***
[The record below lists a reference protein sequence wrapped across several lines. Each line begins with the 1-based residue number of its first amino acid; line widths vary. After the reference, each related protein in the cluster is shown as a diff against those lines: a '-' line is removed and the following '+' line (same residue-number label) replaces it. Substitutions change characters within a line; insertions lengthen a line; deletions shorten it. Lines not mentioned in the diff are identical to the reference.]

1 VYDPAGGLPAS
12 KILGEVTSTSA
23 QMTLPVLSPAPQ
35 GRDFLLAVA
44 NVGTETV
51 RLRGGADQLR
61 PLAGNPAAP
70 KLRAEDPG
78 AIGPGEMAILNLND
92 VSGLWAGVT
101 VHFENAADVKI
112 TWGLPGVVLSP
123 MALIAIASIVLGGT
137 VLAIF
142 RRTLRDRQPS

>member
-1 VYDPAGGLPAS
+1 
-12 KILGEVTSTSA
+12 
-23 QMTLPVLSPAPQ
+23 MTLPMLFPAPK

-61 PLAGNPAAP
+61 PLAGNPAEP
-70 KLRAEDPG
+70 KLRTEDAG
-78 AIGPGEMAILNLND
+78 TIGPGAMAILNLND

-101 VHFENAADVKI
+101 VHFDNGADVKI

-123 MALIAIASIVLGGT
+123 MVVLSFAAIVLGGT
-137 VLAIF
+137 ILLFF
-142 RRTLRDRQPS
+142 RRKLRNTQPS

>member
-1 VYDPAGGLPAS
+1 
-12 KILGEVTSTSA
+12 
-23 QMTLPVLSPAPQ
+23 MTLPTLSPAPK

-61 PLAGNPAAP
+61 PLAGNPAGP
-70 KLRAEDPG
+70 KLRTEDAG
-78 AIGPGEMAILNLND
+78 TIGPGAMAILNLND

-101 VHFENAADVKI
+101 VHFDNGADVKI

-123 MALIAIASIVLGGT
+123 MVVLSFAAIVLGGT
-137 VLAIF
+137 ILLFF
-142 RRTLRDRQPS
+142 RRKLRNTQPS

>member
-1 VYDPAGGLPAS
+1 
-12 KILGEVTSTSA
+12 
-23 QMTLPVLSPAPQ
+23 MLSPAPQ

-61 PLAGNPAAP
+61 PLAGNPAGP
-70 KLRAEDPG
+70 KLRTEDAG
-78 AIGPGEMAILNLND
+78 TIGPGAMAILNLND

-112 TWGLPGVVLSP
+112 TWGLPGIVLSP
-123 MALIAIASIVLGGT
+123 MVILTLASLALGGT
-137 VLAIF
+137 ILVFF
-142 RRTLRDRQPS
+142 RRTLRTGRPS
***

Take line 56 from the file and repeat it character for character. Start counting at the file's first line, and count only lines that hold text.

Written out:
+137 ILLFF